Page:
Upbeat ECB minutes drove the euro higher against most of its peers in the previous week, and this might be enough to sustain the climb even with hardly any additional catalysts lined up.
Final CPI readings (Jan. 17, 10:00 am GMT)
Since the central bank’s mandate is to maintain price stability and the ECB is widely expected to start hiking at some point, traders will likely keep close tabs on these inflation reports.
Keep in mind, however, that the flash estimates have already been released a few days back. This means that these revised readings might not generate a big euro reaction unless there are major upgrades or downgrades.
The headline reading is expected to be revised lower from the 1.5% estimate to just 1.4% while the core figure could stay unchanged at 0.9%.
Last Week’s Price Review
The euro was a net loser for most of the week. However, the euro later got a double boost and is now currently on course to finishing as the third best-performing currency of the week after the yen and the Kiwi (as of 2:00 pm GMT).
The euro started the trading week by showing weakness pretty much across the board. There weren’t really any catalysts, but some market analysts said that the euro’s slide was just due to profit-taking.
Moving on, the euro’s price action became a mixed mess after that. There were even instances of diverging price action on some pairs.
However, the euro later caught a bid when the December ECB minutes turned out to be unexpectedly hawkish.
As for specifics, the minutes revealed that:
“[T]he view was widely shared among members that the Governing Council’s communication would need to evolve gradually, without a change in sequencing, if the economy continued to expand and inflation converged further towards the Governing Council’s aim.”
“The language pertaining to various dimensions of the monetary policy stance and forward guidance could be revisited early in the coming year.”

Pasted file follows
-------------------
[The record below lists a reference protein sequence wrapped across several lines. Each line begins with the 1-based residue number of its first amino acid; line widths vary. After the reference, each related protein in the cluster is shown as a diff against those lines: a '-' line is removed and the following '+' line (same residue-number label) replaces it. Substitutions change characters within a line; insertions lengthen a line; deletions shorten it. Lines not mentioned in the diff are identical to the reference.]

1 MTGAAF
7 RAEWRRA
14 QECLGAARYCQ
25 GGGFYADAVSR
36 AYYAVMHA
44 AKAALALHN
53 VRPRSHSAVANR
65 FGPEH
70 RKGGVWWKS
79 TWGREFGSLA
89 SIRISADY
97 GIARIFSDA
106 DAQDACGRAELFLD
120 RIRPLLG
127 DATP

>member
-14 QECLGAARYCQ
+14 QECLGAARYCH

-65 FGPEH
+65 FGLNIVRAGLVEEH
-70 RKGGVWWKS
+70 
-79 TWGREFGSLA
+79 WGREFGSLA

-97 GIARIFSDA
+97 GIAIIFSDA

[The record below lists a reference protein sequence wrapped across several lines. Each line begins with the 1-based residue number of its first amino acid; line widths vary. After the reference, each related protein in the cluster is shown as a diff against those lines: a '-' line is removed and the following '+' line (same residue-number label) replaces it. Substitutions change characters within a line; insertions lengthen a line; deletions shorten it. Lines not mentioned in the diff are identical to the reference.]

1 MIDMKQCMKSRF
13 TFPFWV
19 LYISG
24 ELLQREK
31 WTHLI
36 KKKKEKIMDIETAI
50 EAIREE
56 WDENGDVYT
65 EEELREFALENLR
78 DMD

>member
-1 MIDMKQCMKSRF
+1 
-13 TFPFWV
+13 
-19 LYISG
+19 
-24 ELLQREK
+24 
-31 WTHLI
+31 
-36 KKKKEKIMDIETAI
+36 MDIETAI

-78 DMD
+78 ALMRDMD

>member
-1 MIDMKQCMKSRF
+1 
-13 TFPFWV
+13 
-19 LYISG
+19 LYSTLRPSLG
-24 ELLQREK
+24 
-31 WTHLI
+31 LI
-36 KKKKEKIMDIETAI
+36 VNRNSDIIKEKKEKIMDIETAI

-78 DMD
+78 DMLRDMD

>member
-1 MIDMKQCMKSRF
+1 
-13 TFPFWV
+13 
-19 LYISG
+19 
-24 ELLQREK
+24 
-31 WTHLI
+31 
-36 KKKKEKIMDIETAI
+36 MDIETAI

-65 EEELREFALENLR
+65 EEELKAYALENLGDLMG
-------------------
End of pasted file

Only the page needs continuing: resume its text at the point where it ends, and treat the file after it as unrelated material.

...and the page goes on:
In short, the minutes opened the door to a possible change in policy stance and forward guidance early this year. And remember, Draghi has been heavily implying that no changes are forthcoming until late into the year, so this revelation is a bit unexpected.
Anyhow, the hawkish message of the ECB minutes continued to push the euro higher on most pairs after that until another bullish catalyst arrived, namely the news that German Chancellor Merkel and SPD Leader Martin Schulz have struck a deal to move forward to formal coalition negotiations.
To be more accurate, the official announcement didn’t really trigger an explosive reaction on the euro. Rather, the euro made its move when rumors about the progress in coalition talks began to make the rounds a couple of hours before the official announcement. I suppose a “buy the rumor, sell the news” scenario played out, except that there wasn’t really much selling going on when the official announcement was made.
The Swiss Franc
The euro did well, but the Swissy had a more mixed performance. But as you can see in the sample pairs below, the euro and the Swissy still had very similar price action.
However, the euro got a bigger boost when the ECB minutes were released on Thursday, so much so that the euro overtook the Swissy. Moreover, the euro also got a bigger boost when those rumors about the progress in German coalition talks began to make the rounds. And this allowed the euro to widen its lead against the Swissy.